Thursday, July 14, 2011
Because not everything has to be groundbreaking or something, dammit. These are just kind of fun.
Here's who I'd vote for for the big awards if the season ended today. I'm flying solo again; TCM and/or Mark can jump in with their own picks if they want to, but I'm just not feeling like a team player.
I'll also throw in who I expect to deserve it by year's end. Not who I think will win, of course -- I've long given up trying to figure that sort of thing out -- but who I think I'd vote for a few months from now.
Today: Jose Bautista (.334/.468/.702, 6.6 fWAR, 6.6 bWAR)
Easiest one first. Bautista leads the majors by a healthy margin in homers, OBP, SLG, and WAR. To get to Bautista's 6.6 fWAR from the AL runners-up's WAR (4.8 by Boston's Adrian Gonzalez and Jacoby Ellsbury), you would have to add in one whole Mark Trumbo or Jeff Francoeur. It's not close.
End of the Season: Bautista. He's too far ahead, and with 7 homers and a .395 batting average in his first ten games of July, he's showing no sign of slowing down.
Today: Matt Kemp (.313/.398/.584, 4.4, 5.7)
This one's a lot trickier. You could certainly make a case for Jose Reyes, Andrew McCutchen, Ryan Braun or Joey Votto. The defensive metrics are split wildly on Kemp (thus the big WAR difference), with FanGraphs' UZR seeing him as terrible (-7.6), BPro's FRAA agreeing with that (-5.7), Plus/Minus Defensive Runs Saved as pretty good (+4), Total Zone as average (+1). I choose to give him the benefit of the doubt there and credit his excellent all-around offensive play here.
End of the Season: McCutchen (.291/.390/.505, 5.1, 5.1). His numbers are just a bit less impressive than Kemp's across the board, but he's had similar across-the-board success at the plate (average, power, patience and speed) and, unlike with Kemp, all the metrics agree that McCutchen's defense has been excellent. I have a hunch that he inches up in the second half while Kemp falls off a bit, and at the end of the day he's the NL's best player. He won't have the faintest chance of winning the award, of course.
AL Cy Young
Today: Jered Weaver (1.86 ERA, 2.39 FIP, 4.7 fWAR, 4.9 bWAR)
Weaver doesn't lead the league in either version of WAR, checking in behind C.C. Sabathia in one and Justin Verlander in the other (he does lead in Baseball Prospectus' WARP, at 3.4). But it's hard to look past that 1.75 ERA, and even if you do, the truth is that he's managed to hold opponents to just five homers in his 140.1 innings, even while batters have put a near-league-high 48.1% of balls in play in the air against him (over a third of which have stayed in the infield). I don't think we know enough to really know how much of that is skill and how much is luck, but if he is that good at limiting homers, I think he's the best pitcher in the AL right now.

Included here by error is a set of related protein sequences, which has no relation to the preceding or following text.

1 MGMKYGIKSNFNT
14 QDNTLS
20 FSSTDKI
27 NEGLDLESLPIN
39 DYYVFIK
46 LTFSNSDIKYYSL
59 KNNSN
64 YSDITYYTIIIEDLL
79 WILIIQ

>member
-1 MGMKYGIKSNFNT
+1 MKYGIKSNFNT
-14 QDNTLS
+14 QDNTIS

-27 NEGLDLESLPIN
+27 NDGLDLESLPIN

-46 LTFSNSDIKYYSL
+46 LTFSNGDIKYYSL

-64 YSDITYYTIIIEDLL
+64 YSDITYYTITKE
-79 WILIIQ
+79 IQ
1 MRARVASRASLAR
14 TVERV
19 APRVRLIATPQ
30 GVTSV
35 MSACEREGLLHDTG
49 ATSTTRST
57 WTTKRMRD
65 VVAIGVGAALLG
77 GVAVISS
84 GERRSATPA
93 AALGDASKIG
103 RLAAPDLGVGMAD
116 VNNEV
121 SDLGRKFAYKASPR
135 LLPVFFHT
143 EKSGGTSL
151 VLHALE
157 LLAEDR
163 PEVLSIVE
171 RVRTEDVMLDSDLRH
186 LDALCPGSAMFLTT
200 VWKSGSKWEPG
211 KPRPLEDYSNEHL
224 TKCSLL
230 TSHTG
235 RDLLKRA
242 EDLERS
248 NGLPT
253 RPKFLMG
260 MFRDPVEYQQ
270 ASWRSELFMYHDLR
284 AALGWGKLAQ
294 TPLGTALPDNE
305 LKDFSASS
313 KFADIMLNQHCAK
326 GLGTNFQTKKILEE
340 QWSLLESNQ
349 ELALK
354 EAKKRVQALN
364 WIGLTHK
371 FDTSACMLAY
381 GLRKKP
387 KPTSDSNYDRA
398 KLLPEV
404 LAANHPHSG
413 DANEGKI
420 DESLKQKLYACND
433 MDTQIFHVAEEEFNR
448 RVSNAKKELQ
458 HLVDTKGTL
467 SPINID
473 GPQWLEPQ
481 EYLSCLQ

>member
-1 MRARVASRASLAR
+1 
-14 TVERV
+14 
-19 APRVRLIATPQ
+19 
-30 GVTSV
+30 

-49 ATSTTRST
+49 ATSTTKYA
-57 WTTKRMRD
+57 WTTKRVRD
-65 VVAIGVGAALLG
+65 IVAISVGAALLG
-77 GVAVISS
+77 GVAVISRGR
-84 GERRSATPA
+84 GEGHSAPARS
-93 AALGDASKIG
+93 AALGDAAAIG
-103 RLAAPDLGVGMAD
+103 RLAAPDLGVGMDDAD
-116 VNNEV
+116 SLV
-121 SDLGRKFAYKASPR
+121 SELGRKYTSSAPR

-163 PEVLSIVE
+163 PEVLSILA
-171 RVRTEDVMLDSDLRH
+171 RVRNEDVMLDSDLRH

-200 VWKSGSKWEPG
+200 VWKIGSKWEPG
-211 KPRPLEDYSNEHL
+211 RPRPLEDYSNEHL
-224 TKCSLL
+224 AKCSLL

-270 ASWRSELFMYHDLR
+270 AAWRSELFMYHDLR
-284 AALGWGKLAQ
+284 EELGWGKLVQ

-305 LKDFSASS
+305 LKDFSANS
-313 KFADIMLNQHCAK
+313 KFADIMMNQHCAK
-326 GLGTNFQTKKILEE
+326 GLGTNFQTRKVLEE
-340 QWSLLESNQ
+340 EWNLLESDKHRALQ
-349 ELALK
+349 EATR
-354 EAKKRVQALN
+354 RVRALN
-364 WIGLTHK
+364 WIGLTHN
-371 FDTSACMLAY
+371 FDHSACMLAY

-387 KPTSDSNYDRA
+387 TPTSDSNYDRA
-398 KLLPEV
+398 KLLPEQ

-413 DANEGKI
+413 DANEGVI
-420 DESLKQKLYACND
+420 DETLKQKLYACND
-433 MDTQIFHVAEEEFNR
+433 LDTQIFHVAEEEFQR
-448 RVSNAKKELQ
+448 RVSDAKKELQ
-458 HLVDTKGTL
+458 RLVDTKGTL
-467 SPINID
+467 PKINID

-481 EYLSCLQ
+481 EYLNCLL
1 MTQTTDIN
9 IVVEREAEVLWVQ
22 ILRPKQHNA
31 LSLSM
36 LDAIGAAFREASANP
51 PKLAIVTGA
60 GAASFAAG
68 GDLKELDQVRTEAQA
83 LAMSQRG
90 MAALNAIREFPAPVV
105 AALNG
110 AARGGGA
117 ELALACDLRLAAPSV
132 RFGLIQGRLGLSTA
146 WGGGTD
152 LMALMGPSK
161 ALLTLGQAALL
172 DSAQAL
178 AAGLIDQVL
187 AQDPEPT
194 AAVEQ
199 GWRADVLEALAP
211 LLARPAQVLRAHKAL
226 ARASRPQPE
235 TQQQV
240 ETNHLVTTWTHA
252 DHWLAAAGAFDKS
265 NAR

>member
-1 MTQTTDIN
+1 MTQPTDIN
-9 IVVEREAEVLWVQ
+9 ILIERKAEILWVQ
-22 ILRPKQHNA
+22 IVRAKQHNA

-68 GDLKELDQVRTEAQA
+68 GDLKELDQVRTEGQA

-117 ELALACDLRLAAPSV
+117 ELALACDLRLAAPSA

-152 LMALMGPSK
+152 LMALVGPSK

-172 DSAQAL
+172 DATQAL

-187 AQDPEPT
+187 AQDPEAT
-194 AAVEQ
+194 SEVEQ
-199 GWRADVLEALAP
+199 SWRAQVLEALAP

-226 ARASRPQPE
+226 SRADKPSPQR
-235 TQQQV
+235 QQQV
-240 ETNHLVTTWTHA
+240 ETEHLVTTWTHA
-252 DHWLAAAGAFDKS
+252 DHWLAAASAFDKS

End of the Season: Verlander (2.15, 2.72, 4.5, 5.3)
It's neck-and-neck already, and Verlander having the better record of success and being seemingly unbreakable, I like his chances to edge ahead by the end of the season.
NL Cy Young
Today: Roy Halladay (2.45, 2.16, 5.1, 4.9)
It's not quite as much of a runaway as the AL MVP race -- thanks in large part to his teammates Cole Hamels and Cliff Lee -- but, I mean, it's not close. Halladay is the best pitcher alive right now, and you could make a case that he's the best player, period.
End of the Season: Halladay. I'll go ahead and pick him for the end of next season right now, too.
AL Rookie of the Year
Today: Michael Pineda (3.03, 3.17, 2.4, 2.6)
The only other rookie I think you could say is close right now is Alexi Ogando, who has put up very similar superficial numbers, but Pineda's edge of over two strikeouts per nine innings over Ogando's rates puts him ahead. The best rookie position player has probably been first baseman Mark Trumbo (.260/.305/.483), who just hasn't been very good. EDIT: and Ogando isn't actually a rookie; he's listed as such on Baseball Prospectus and FanGraphs, but he spent too much time on the roster in 2010. So it's really all Pineda right now.
End of the Season: I picked Jeremy Hellickson (3.21, 4.31, 0.8, 1.5) in the pre-season, and he's got quite a ways to go, but I'll pick him again here. I think Pineda and Hellickson both end up as star starters for years to come, but for some reason get the sense that Hellickson is really going to turn it on in the second half while Pineda will slip just a bit (and then get shut down early for innings-count reasons).
NL Rookie of the Year
Today: Danny Espinosa (.242/.332/.460, 3.3, 2.6)
The batting average isn't pretty, but what Espinosa's doing as a 24 year old rookie probably deserves more attention. He's drawing walks at a pretty good rate, stealing bases at a great clip (12 of 14), playing very solid defense at second base, and, most notably, hitting for tremendous power for a second baseman (16 homers, 15 doubles, four triples).
End of the Season: Espinosa. Braves closer Craig Kimbrel has to be the favorite to win it (writers do love their closers), and he's actually not far from deserving it, but I don't see any reason Espinosa can't keep it going. If anything, given his .279 BABIP, Espinosa's final line could end up looking even better than it does now.